The City & the City by China MiévilleDecember 5, 2009 at 12:59 am | Posted in 2 stars, Book Reviews, Fantasy | 4 Comments
Tags: China Mieville
When I heard China Miéville’s new novel was a fantasy / detective hybrid, I was intrigued. I loved The Scar but was not impressed by Iron Council, so I figured changing gears was a good thing. Alas, the result was disappointing. The City & the City is artistically ambitious, but ultimately it ends up neglecting both genres that it hybridizes.
Without spoilers there’s not much to say about the detective story except that it starts out engaging enough but soon becomes extremely predictable. I should probably give career detective fiction writers more credit…it’s a difficult form, demanding a surprising but retrospectively predictable ending. Most fiction tries to hit that target, but with a detective novel, the discovery of the truth, along with the detective himself, is basically the big selling point. Here I’m afraid the plot is not just predictable but very tame, a surprising failing in a Miéville novel. The detective character isn’t annoying but not a major presence either, as he is required to be the reader’s window into this alternate world instead of an interesting voice.
What about the fantasy side? There isn’t much fantasy here, actually. This is a one-difference world, albeit with quite a bit of worldbuilding based off that difference. Compared to the detective elements, it was more interesting, but in the end I felt the explanation to the setting’s major mystery, Breach, didn’t add up.
But the elephant in the room is the one way in which the book’s setting is different from our world: the joined cities of Beszel and Ul Qoma. The cities are intertwined geographically but separated…well, I’m not sure there’s a good word for how they are separated. Politically? Functionally? And it’s more than intertwined. Physically there’s one city. Some areas are wholly in Beszel, others are wholly in Ul Qoma. Some streets have one sidewalk in Beszel and the one across the street is in Ul Qoma. And the streets themselves are often in both at the same time. But despite this proximity, the citizens of one city never go into the other, and in fact never acknowledge the other’s existence. They are taught from an early age to “unsee” the other city whenever some aspect of it enters their visual field.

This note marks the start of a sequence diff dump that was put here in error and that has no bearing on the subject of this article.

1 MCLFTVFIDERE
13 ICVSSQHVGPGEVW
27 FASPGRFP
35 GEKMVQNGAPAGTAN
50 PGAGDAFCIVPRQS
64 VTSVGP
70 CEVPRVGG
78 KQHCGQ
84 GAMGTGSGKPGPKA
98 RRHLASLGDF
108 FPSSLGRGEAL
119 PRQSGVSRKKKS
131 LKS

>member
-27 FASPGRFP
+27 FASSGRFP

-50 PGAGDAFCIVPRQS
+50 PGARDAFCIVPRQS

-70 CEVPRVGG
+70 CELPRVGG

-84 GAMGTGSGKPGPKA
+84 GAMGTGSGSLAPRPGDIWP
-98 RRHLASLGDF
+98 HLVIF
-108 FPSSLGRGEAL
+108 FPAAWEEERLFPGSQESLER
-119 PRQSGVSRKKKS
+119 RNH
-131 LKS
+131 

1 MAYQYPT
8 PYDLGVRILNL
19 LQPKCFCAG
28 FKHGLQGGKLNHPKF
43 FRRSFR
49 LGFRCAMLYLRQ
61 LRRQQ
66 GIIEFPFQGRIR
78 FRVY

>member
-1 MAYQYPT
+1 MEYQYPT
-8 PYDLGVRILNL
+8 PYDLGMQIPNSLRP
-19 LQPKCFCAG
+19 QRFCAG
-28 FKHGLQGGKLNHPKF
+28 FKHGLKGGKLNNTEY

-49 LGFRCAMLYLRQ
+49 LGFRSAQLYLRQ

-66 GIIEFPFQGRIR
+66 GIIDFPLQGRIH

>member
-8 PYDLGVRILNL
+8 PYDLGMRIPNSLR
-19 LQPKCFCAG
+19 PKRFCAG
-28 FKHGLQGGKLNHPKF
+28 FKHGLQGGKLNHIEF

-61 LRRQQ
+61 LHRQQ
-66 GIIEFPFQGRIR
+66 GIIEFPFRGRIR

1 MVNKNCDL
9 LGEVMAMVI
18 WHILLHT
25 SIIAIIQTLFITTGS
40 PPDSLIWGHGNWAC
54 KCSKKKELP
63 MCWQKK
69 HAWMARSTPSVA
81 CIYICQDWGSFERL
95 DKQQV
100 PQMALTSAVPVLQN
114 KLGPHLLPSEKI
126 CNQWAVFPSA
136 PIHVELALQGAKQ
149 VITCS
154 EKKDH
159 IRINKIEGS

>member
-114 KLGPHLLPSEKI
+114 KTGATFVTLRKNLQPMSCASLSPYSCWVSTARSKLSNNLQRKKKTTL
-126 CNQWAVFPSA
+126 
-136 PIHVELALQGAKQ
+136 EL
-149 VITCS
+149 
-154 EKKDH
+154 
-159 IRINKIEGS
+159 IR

That’s quite a mouthful, and Miéville spends the first two thirds of the book trying to defend this situation and convince you it’s possible, even close to realistic. And reading the book, it’s clear that he’s getting at something interesting here. When a typical businessman walks down a city street, doesn’t he do his best to “unsee” the homeless man sleeping on the bench? Even though poor people and rich people almost always live in different areas, there’s close proximity and even overlap in areas…
But this is not an allegorical novel. Beszel, although poorer than Ul Qoma, is not an allegory for poor people. Ul Qoma, although Muslim, is not an allegory for the Muslim world. For the novel to really work, we have to accept the novel’s internal reality. Or to put it another way, to really listen to what the novel is saying about human nature, we must first accept that humans could create and maintain the novel’s world.
For me, that proved impossible. It’s too much of a leap from ignoring a homeless person to ignoring half the vehicular traffic on the very street you yourself are driving on. Yes, Miéville doesn’t paint the system was working perfectly, but I felt such a system wouldn’t work as well as depicted, and more importantly even if successfully attempted could never last more than a couple years (in the book the cities have been joined for many centuries). But even worse, Miéville tries so hard to sell this notion that in the end a huge portion of the novel’s prose is dedicated to fighting for this (for me) lost cause, much to the detriment of the characters and plot.
I’ll say this for the book: it might have failed with me, but it was an ambitious failure. Better to fail through overreaching than from insufficient aspirations. I don’t recommend this one but I’ll be eagerly awaiting Miéville’s next novel.